"Imagine giving birth through a penis"

Forgive the title, folks. But inspired by a link, I decided to yellowize the blog up a bit.

And why not? As things are, I'm so burned out on human politics that a slight change of pace (to hyena politics) seems very much in order.

Whether you're into traditional values or tend towards more radical feminist gender-bending stuff, and whether you see things from a human-speciesist or from an anthropomorphic perspective, the hyena lifestyle is interesting and challenging. Alpha females run the show:

Unlike most mammalian societies, female spotted hyenas run the show and are significantly more muscular and aggressive than males. After studying hyenas in Kenya for nearly two decades, researchers discovered that in the final stages of pregnancy, high-ranking females provide their developing offspring with higher levels of androgen--a male sex hormone associated with aggression--than lower-ranking mothers provide to their developing young.

This is the first study to show that a mother's social status, and not just her genetic makeup, can directly affect her offspring's observable physical characteristics.

Wow. That sounds almost neo-Lamarckian! What I'd really like to know is whether the female would stop providing the higher androgen levels if she lost social standing.

After all, it's a hyena-eat-hyena world out there.

Aggressiveness is a good attribute for a creature living in a society where 40 to 60 individuals scrap over food, and especially for females requiring extra energy for developing offspring.

By infusing her developing young with androgen, the mother increases the likelihood that her genetic information will survive.

There's a paradox, though. By becoming more masculine, the females gain a certain genetic advantage, but that androgynous glass ceiling carries a heavy price in that she's less likely to conceive. The alpha female clitoris becomes more and more penis-like, which makes things tougher for male hyenas!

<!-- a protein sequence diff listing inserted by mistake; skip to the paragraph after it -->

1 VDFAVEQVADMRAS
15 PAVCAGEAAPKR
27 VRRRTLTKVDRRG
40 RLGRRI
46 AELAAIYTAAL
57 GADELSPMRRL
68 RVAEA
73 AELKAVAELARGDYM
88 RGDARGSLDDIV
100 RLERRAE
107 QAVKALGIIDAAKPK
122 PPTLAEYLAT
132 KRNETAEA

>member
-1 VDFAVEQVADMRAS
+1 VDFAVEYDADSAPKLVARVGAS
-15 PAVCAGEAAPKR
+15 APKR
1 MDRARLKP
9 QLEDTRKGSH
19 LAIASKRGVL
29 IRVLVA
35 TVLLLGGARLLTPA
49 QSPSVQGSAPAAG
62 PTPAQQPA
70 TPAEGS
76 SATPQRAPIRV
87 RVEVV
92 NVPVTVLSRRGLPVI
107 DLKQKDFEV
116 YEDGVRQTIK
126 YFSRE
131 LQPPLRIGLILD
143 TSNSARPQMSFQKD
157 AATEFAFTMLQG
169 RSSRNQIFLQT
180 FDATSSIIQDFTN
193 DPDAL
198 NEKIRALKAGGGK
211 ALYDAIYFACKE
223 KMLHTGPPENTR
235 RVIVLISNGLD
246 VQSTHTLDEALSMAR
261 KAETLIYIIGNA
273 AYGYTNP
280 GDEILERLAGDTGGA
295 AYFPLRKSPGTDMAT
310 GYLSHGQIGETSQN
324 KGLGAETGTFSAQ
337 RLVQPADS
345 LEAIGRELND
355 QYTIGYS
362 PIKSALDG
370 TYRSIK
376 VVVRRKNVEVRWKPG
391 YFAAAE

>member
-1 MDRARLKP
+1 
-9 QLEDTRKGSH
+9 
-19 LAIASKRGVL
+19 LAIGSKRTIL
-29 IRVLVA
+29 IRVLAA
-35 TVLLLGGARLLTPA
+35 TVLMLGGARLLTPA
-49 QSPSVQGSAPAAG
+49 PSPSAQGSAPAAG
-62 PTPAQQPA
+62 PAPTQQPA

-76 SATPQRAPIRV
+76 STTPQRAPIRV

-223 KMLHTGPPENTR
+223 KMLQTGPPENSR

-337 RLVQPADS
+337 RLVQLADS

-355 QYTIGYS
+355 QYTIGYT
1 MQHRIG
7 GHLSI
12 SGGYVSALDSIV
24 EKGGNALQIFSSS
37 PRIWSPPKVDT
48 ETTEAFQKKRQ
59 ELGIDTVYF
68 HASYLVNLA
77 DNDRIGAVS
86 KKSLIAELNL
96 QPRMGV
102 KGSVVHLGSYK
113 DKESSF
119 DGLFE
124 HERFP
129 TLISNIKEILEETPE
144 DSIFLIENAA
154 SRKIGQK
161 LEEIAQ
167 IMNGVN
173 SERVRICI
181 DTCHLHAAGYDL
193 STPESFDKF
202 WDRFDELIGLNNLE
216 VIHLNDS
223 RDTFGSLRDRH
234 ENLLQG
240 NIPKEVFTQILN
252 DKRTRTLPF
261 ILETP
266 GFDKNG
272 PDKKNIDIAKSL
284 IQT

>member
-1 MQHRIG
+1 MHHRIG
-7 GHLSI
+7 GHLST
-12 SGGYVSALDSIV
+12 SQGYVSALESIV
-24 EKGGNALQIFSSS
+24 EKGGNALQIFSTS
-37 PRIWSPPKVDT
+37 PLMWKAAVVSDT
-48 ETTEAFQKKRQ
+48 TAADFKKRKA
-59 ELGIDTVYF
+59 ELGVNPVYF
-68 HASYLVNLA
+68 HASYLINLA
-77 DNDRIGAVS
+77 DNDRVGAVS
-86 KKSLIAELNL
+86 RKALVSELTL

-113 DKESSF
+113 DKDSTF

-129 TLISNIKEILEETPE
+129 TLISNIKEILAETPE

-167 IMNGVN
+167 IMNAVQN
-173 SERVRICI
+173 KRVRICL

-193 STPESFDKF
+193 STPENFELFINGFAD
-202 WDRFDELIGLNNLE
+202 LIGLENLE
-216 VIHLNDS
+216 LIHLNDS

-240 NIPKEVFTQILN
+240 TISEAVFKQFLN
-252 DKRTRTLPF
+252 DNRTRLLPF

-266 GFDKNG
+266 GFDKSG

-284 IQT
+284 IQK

....providing the extra hormones takes a toll on the mother. The dose of androgen that she received from her own alpha mother damages her ovaries, making it difficult to conceive.

It also causes female reproductive organs to grow. A lot. Her clitoris, which contains the birthing canal, protrudes 7 inches from her body.

"Imagine giving birth through a penis," said study co-author Kay Holekamp of Michigan State University. "It's really weird genitalia, but it seems to work. Although giving birth through a 'penis' isn't a trivial problem."

The clitoris' birth canal is only an inch in diameter, and the tissue often tears as a 2-pound cub squeezes through the narrow opening. The rip can be fatal, as evidenced by the high death rate for first-time mothers.

Practice makes perfect

Because of the female's awkward genitalia, successful mating for hyenas is tricky to pull off. It takes careful positioning for the male to crouch behind her and somehow get his penis to point up and backwards to enter her clitoris.

"Males need practice. After a couple of months of practicing, they get it lined up just right," Holekamp told LiveScience.

I think that's very chivalrous of the males.

(Lesser animals would resort to female circumcision, you know....)

posted by Eric on 05.11.09 at 01:47 PM










Comments

Just wanted to say HI. I found your blog a few days ago and have been reading it over the past few days.

runescape accounts   ·  May 12, 2009 4:35 AM

Perhaps I should pay more attention to comments. Yours seems to be generic in nature and links to a commercial site. I don't see why I should provide you with free advertising, do you?

If you don't answer, I might remove the link you provided.

Eric Scheie   ·  May 12, 2009 11:08 AM

I always remove such comments. Of course if I did what you did and commented on such a comment, removing the link would work very well.

M. Simon   ·  May 12, 2009 11:18 AM

No doubt this is taxpayer-funded science...

Bill Johnson   ·  May 12, 2009 11:20 AM

No doubt this is taxpayer-funded science...

Anonymous   ·  May 12, 2009 11:20 AM

No doubt this is taxpayer-funded science...

Bill Johnson   ·  May 12, 2009 11:21 AM

The link has been removed.

Eric Scheie   ·  May 12, 2009 11:37 AM

There was the recent news that that the oldest human hair fossil was found in fossil hyena dung.

Apparently, the hyenas of the era regarded hominids as crunchy.

Joseph Hertzlinger   ·  May 14, 2009 12:57 AM

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